Like many countries in Asia and elsewhere, Malaysia has had it share of crypto scandals and similar amounts of legislator reticence around explicitly regulating the sector.
Yesterday, however, Malaysian Finance Minister Lim Guan Eng broke rank and told fellow parliamentarians Monday that the public/private sector should refrain from issuing cryptocurrencies (or similar) until the country’s central bank has clearly green-lit such projects:
“Don’t do it without Bank Negara’s guidelines or directive on the matter to avoid doing something wrong and against the law.”
The Minister also expressed his view that the Bank Negara’s authority extends even to new types of currency issued digitally:
“We need to be cautious as Bank Negara is the authority that handles and manages all forms of new currency technology.”
Eng made the statements in response to questions from Dr. Tan Yee Kew, a member of the Pakatan Harapan party representing Wangsa Maju, a constituency in Kuala Lumpur.
Pakatan Harapan is an opposition coalition formed in 2015 to help overturn six decades of one-party rule in Malaysia.
The campaign was successful in the most recent national elections in May, possibly thanks in part due to a fundraiser via Harapan Coin, “the World’s First Crypto-Politic ICO.”
According to the Harapan Coin website, the coin was created to fight “corruption, cronyism, kleptocracy, nepotism.”
The coin’s sellers claim to have already raised $123 million USD in a presale and ICO, and an “ICO Phase 2” is now being sold.
Some Malaysian politicians have even reportedly proposed that the coin be used for official payments to the government, including fines. But the Vice President of the Malaysian civil watchdog group, Centre for a Better Tomorrow (Cenbet), has urged politicians not to be “overly eager” to adopt “trendy but untested schemes.”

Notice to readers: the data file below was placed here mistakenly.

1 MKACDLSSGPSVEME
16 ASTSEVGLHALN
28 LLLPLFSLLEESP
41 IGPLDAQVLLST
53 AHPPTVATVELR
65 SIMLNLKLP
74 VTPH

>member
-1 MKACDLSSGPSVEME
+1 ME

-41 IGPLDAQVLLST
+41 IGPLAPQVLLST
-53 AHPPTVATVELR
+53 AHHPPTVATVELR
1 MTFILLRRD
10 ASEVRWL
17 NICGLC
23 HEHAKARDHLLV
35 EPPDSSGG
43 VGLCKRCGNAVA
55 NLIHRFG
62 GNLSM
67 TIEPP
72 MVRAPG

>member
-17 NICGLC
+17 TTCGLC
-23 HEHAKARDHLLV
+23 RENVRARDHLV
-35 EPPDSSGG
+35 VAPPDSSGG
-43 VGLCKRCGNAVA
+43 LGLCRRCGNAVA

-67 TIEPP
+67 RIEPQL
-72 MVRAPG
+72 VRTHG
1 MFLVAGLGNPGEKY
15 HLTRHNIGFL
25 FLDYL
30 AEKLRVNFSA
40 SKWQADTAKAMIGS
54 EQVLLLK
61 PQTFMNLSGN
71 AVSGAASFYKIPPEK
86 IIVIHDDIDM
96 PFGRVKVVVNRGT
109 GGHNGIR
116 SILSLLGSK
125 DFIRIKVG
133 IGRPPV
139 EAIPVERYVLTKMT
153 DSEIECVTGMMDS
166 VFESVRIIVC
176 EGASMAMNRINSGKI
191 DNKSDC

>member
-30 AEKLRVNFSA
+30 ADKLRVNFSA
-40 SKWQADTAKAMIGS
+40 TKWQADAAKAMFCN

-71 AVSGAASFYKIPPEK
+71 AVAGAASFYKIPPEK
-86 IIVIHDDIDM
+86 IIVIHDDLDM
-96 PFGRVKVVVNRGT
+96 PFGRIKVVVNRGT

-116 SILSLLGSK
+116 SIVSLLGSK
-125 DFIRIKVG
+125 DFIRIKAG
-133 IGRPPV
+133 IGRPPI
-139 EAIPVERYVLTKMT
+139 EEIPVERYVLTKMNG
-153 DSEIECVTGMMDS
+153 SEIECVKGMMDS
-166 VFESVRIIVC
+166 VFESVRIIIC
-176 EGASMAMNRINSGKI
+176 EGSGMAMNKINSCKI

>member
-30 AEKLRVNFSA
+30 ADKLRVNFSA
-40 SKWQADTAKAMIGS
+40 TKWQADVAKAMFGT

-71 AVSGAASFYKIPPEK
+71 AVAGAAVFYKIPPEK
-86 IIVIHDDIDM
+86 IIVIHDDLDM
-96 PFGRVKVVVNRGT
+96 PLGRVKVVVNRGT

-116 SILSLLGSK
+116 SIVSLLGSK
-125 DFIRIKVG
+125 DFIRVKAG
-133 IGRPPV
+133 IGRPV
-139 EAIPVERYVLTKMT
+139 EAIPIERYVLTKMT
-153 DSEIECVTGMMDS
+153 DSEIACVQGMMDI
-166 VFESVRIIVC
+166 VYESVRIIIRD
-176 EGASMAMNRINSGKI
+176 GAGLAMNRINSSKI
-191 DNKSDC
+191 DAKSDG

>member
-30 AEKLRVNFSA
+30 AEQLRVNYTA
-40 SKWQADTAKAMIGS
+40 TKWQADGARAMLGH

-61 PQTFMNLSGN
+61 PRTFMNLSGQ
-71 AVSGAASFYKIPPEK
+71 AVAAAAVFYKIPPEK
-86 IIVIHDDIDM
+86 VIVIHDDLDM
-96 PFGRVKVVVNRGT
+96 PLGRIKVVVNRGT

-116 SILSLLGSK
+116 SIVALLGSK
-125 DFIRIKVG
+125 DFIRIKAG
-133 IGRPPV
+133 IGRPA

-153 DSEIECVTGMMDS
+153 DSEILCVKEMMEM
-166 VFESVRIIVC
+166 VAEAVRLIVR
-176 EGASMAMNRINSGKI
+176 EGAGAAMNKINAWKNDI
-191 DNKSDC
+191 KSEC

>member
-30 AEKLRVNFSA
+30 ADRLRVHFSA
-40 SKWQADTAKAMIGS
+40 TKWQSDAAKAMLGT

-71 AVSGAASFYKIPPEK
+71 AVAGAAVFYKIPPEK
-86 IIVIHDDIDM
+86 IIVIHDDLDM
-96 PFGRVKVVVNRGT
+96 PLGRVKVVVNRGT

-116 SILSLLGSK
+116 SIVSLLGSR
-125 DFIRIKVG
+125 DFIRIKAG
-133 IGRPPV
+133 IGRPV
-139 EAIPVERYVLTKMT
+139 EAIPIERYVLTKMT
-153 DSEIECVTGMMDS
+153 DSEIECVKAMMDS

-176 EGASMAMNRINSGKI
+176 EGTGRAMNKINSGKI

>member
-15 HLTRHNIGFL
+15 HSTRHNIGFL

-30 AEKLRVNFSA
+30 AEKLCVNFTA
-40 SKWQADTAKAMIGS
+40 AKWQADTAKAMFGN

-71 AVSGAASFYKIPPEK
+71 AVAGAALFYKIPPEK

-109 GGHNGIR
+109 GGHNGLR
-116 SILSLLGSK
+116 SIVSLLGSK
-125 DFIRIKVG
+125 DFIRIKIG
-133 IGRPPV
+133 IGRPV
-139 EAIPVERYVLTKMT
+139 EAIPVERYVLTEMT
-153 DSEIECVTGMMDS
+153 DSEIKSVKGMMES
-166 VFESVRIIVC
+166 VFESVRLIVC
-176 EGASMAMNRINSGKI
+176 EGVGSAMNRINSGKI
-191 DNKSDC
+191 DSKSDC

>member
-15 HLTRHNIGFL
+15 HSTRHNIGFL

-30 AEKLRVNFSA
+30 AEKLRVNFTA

Lim has also pointed out that the proposal of paying government fines with a privately-issued cryptocurrency bears conflict, namely because, “30% of the funds raised are channeled to the system administrator,” FMT reports.
While Minister Lim’s comments narrow the field a little around what is and isn’t permitted in Malaysia, it may also be another instance of passing the buck to another government department- one whose make up may recently have been swayed by the creation of Harapan Coin.
Notably, the Harapan Coin website says the Harapan tokens are, “Not to be traded/sold in Malaysia,” suggesting that many of the coins were sold abroad.
A total of 415 million Harapan coins have been sold/distributed in the ICO, and another 385 million are being distributed in the current round at 45 cents USD each.
Once the final round of ICO’s has been sold, the coin will have raised $257 750 000 USD. If it is ever listed on exchanges, the market cap could grow substantially.
If the offering is declared illegal, however, without ever hitting exchanges, participants may have to be refunded and the project could go bankrupt.
Minister Lim repeated his deferments to the Central Bank in the parliamentary session:
“This is where I wish to advise all parties, no matter who they are, intending to issue bitcoins or cryptocurrency, that they must refer to Bank Negara which is the authority that will have the final say on this new form of currency.”